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Born: 1381
Died: May 22nd, 1457
FEast: May 22nd
Patron of:  
parents, impossible causes, domestic violence, abuse, loneliness, widows, loss of children


St. Rita



    Margherita (whose name means "pearl") was born in a small Italian village to well-respected parents. After her baptism, a story goes that white bees flew in and out of her mouth without harming her, and her parents took it as a sign that she would live a special life for God. She was called "Rita" as a nickname, and she was drawn even from an early age to religious life. Her parents arranged a marriage for her, however, when she was only 12, so that she would have safety and security, whether or not she was happy.

Rita married a nobleman named Paolo Mancini. He was rich, angered easily, and was often abusive towards Rita. He openly pursued other women, and had many enemies, including an entire family with which his family was engaged in a blood feud.

Over time, apparently, Rita's kindness and faithfulness had an effect on Paolo, and he began to soften. He even got to the stage of announcing an end to the feud, but his ally betrayed him and he was violently stabbed to death anyway.

Rita had been married to Paolo 18 years by then, and had two young sons. The culture at the time set the precedent that the two should be raised to get revenge on their father's murderer, and despite Rita's protests, the boys' uncle raised them to do exactly that. Even though Rita publicly apologized and asked again for an end to the feud at her husband's funeral, her sons were persuaded to live with their uncle at the family estate rather than Rita's home.

Rita was devastated by the way her sons were growing into mean-spirited men like her husband had first been. She prayed and begged God for an end to the cycle of killing and revenge. She got her wish, but not in the way she had hoped - both sons passed away of disease and left her without any family.

Rita knew then that she was called to enter the monastery that she had grown up with and loved. She was unsuccessful at entering, however. The sisters were worried that her being there after being part of such a terrible feud would give the convent a bad reputation despite her own good character. There were also sisters in the convent who were a part of the feuding family, and the sisters worried about their interactions. The sisters then decided they would allow her to enter if she was able to get the two families to make peace once and for all.

Rita's task was not an easy one, but the Bubonic plague swept through the area not long after she began in her efforts. Worn down by their losses and amazed at Rita's strength and determination, the two families did finally decide once and for all to make peace.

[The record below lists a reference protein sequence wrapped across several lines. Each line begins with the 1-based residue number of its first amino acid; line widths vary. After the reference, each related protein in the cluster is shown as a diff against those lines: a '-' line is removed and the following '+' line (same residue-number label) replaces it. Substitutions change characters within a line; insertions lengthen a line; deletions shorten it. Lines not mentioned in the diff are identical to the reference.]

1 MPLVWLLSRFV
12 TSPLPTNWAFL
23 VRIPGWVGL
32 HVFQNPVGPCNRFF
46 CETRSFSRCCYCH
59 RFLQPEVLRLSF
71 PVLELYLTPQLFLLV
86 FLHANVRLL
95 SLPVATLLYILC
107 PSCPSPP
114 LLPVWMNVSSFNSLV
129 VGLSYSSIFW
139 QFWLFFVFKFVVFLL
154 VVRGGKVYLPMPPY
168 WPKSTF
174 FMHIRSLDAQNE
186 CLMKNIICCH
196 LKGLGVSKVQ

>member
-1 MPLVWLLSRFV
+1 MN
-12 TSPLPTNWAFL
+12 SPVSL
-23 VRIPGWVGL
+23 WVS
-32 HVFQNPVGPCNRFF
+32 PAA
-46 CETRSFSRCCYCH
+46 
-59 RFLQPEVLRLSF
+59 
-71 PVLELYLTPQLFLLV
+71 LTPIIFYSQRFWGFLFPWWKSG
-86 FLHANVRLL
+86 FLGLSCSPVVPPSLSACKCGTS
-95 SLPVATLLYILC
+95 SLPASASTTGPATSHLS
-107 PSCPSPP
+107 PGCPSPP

Rita was 36 when she was finally allowed into the convent. She lived a peaceful, faith-filled life there for many years until she was 60 and asked Jesus if she could suffer as he did to better understand. A wound appeared on her forehead then much like a wound from Jesus' crown of thorns. It never healed, and she suffered from it for the rest of her life.

Rita grew progressively weaker as she grew older with tuberculosis. A story goes that a cousin came to visit her four months before she passed. She asked the cousin to bring her a rose from her family home's garden. The cousin was skeptical of the task since it was January, but she found one rose in bloom and brought it to Rita. Rita believed it to be a sign of restoration and peace since it was a sign of spring that grew out of the cold ground under which her husband and sons had been buried after such tragedies. She believed God had used her to bring about that peace.

Rita's body was declared to be incorrupt, and is still on display today.



you well understand what abuse and violence victims go through, May you empower them, give them support, and bless them with opportunities and ways out. May people seek to help them and not stand idly by when they see violence occur.  May we understand reasons violence and abuse happen in the first place and work to eliminate them.


Art Reflection


Rita's symbols of bees and roses are included in her clothing and accessories. Her expression is one of fear, devastation, and anger. She had so much to deal with in her life before she was finally given peace, and I think it is so important for us to see the saints as people who had those sorts of emotions, too.


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